Cichorium intybus Chicory is a larger relative of the dandelion. Its large tap root has been used as a coffee substitute for generations, especially when coffee was unavailable. Chicory’s leaves are used in salads and spring tonics in the same way as dandelion greens. It has been cultivated along the Nile in Egypt for thousands of years, and was used to assist with liver problems. Pliny the Elder wrote that chicory juice, when combined with rose oil and vinegar, was a good headache remedy. Charlemagne listed it as one of the herbs he required be grown in his garden. It was brought to North America from Europe in the 18th century, and is now established quite well here. Chicory can also be eaten as a food, and consumed as a beverage making it the number one coffee substitute.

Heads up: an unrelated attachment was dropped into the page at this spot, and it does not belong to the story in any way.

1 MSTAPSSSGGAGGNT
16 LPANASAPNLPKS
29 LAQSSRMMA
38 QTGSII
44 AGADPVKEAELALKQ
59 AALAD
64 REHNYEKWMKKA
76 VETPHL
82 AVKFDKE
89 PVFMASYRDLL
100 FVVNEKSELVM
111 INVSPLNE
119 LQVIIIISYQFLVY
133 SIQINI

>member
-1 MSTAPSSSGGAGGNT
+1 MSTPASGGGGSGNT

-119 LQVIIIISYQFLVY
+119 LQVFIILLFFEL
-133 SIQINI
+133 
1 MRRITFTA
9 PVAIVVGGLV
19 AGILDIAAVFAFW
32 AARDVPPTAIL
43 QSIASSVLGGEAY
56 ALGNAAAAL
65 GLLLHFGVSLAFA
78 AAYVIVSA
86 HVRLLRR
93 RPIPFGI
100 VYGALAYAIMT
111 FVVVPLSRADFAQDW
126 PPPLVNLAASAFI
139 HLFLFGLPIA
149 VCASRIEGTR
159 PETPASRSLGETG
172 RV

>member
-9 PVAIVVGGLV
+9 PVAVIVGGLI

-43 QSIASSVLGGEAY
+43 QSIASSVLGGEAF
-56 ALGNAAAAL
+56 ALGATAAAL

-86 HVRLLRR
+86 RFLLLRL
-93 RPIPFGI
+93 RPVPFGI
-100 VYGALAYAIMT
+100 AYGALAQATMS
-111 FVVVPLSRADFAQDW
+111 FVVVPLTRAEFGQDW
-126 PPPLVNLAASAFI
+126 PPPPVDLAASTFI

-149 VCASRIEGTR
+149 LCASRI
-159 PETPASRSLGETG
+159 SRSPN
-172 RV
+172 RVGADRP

The price is per ounce.